For the first time since starting my NQT year in 2008 I’m moving school.  In 4 days I’ll be starting at a new school, with a role in Teaching and Learning across the curriculum.  I know it’s the holidays, but for me I need to be prepared for my new school, so I’ve been spending some of the last couple of weeks getting myself ready (I did make sure to have a good break in the first four weeks of the holidays!!).

Most of my preparation has been about familiarisation.  I’ve popped into my new school a few times for short periods so I am familiar with my surroundings.  I know my way much better along the corridors; essential so I’m not looking like a lost puppy during my first week. When logging onto the email system I was greeted by 120 emails! I had been added in early July, so I did spend some time reading through some of the emails that helped me get a better feel for the school and leadership.

It’s been good to meet some of the people working at the school during the holidays.  I’ve met (and had a quite a bit of help from) the network manager, two of the caretakers and a couple of the student services team.

And of course there’s my classroom.  IMG_0697I was lucky that the notice boards were left with displays on, and that the classroom had been painted over the holidays, but I also wanted to make my own mark on the classroom, and put up displays that would both be useful and interesting.  IMG_0596Ideas and resources have come from Artfulmaths.com (flow chart, squares and cubes, mistakes quotes, faces behind the formula), Missbsresources.com (vertical number line, shape and formula bunting), and solvemymaths.com (Mr Men).  I don’t know where the prime number caterpillar originated as my job share colleague put it up in our old room, and after she retired, I had to bring it with me.  The fractions, decimals and percentages were an idea I saw at my son’s school.

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Pride of place above the whiteboard is my maths clock, a present from my maths department at my old school.

EDIT: Twitter and @MrReddyMaths have linked in where I’ve seen the “Be Kind, Work Hard” mantra before.  It’s from King Solomon’s Academy, “Work Hard, Be Nice”, taken from KIPP schools in the US, who got it from Race Esquith (Teach Like Your Hair’s on Fire).

The (almost) final part of my preparation has of course been for the students and their lessons.  Although I know my timetable, I do not yet have any information about the students I’ll be teaching.  This will be a priority during the first couple of days, to get as knowledgeable as I can about these students, both from their previous teachers and from the data that is available for them.  Until we meet as a department, I also do not know the full expectation of the first lesson; whether I’m to go straight into the scheme of learning or can have an introduction lesson.  Ideally I’d like a lesson where I can set an easy access but high ceiling challenge as part of some time to get to know the students and for them to learn about my expectations and routines.

I have viewed as much of the scheme of learning as possible for my classes and started to prepare lessons for the first week.  I always like to prepare for the week ahead, with the flexibility to adapt when necessary as the week goes through.  As well as looking through resources I’ve used to teach these topics before, I’ll be visiting my favourite websites for any inspiring resources that cover the learning objectives: www.resourceaholic.com, don steward.blogspot.co.uk, mathspad.co.uk to name a few.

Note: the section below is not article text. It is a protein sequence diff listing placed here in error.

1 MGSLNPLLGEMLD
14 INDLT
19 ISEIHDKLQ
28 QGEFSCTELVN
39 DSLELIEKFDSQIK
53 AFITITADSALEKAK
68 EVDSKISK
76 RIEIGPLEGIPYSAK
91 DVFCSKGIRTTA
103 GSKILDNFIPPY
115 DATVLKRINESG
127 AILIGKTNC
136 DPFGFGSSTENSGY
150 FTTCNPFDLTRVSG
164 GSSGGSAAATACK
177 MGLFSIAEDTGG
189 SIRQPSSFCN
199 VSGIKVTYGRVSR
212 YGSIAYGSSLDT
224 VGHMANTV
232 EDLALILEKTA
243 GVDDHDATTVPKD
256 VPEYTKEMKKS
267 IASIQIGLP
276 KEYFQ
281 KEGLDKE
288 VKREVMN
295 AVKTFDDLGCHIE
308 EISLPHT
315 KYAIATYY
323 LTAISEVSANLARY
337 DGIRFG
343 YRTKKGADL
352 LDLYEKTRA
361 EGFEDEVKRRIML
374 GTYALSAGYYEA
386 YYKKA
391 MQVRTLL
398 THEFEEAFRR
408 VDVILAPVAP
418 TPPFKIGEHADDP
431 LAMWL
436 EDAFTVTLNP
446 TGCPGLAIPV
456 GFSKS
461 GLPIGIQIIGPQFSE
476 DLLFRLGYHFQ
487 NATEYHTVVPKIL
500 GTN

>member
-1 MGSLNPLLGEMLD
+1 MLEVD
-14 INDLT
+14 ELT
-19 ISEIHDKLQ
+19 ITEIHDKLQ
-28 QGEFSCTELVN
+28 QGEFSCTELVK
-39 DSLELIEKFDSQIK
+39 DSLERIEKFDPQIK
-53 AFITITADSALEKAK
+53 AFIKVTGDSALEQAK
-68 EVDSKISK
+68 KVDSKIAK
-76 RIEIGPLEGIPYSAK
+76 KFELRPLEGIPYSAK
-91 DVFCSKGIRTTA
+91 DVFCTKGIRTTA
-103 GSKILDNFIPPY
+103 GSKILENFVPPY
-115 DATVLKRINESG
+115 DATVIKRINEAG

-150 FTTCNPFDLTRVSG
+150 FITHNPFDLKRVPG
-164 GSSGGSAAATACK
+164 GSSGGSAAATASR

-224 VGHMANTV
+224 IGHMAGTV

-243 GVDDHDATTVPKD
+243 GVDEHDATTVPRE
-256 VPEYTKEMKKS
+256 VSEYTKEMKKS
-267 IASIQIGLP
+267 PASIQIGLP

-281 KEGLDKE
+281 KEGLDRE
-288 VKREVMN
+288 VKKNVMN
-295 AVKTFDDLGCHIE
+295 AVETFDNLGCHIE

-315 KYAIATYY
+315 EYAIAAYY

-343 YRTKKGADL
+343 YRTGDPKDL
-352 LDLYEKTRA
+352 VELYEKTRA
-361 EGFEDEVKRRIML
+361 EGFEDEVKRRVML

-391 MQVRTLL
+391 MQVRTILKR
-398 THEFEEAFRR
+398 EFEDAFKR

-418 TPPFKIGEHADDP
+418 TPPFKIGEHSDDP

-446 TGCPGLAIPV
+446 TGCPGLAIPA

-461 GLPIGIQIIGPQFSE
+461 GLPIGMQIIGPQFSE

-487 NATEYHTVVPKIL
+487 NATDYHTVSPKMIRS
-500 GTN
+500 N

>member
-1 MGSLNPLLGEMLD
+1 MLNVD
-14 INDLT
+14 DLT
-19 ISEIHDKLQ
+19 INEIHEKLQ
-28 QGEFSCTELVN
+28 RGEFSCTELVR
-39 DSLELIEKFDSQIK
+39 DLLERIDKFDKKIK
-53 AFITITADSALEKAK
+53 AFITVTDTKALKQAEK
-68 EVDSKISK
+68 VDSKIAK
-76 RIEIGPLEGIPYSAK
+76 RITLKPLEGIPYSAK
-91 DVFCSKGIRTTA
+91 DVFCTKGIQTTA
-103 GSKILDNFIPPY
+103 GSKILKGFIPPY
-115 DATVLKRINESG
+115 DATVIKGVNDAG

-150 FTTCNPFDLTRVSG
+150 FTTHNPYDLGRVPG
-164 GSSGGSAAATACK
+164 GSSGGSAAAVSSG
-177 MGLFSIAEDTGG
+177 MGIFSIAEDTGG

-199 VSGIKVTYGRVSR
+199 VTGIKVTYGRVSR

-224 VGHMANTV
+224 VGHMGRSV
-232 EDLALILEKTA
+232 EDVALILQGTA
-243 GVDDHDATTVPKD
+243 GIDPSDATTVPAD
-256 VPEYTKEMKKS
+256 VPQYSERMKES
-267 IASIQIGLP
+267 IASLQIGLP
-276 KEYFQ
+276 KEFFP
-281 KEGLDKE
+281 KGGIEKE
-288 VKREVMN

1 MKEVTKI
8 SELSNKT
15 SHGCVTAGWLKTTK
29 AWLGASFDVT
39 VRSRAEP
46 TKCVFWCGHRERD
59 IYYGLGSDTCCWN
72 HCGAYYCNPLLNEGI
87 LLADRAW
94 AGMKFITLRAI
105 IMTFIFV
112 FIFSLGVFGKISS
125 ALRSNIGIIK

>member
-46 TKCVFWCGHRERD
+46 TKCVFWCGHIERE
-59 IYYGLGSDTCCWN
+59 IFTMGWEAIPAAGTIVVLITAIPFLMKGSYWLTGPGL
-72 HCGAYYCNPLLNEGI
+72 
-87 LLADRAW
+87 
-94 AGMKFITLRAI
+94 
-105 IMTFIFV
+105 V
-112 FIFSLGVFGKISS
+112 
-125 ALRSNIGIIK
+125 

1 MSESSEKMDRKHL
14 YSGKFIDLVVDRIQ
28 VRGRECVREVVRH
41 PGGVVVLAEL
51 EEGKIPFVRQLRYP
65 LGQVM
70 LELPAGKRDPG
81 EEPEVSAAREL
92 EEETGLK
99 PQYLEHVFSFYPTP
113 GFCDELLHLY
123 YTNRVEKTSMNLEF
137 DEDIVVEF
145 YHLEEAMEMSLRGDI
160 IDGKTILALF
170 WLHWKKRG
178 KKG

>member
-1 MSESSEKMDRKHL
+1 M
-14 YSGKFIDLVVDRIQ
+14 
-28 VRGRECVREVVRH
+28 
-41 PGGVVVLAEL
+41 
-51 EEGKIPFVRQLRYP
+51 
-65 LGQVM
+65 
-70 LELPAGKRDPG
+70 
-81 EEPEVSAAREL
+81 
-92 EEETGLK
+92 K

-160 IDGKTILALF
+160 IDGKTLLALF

Summer reading this year has been The Confident Teacher by Alex Quigley.  It was a book used by my new school last year.  I’ve still got a bit of it to go (the first four weeks I took the opportunity to read novels, something I don’t get much time for), but so far there are some great nuggets to take away from it.  I’ve also continued listening to Mr Barton’s podcasts, and have just finished the interview with Robert and Elizabeth Bjork on Memory, Forgetting, Testing and Desirable Difficulties.  Again, fascinating! One of my objectives for this year has to be to put to practical use the research about interleaving and spacing.  I need to reread Damien Benny’s blogpost on this as a starting point.

And finally there was Summaths! Meeting up with twitter maths teachers for a summer social was both a great way to relax and motivate for the upcoming year.  Jo Morgan (@mathsjem) had arranged an excellent day out with Tom Briggs (@teakayb) at Bletchley Park.  Tom ran four different sessions about cryptography, and the two I went to reminded me of the Turing Cryptography challenge we did a couple of years ago for some year 7 and 8 students, which would be great to do again.  IMG_0645My absolute favourite part was finding out more about the Enigma machine, and I actually got to have a go on it too! It fascinates me both how it works and how the codes were broken.  It was great to meet some more maths twitter folk (@arithmaticks, @mrsmathematica, @emmaemma53, @amercertbs and @travellingblue to name a few) as well as catch up with those I’ve met a few times (@rjs2212, @ejmaths, @solvemymaths).  The quiz was, as always, hard but fun and I was kicking myself on the cryptarithm as I was just 2 numbers away from solving it but forgot about 0!!!  My husband and boys met us for the evening meal as they were staying over too ready for a bank holiday day trip to Gullivers!!

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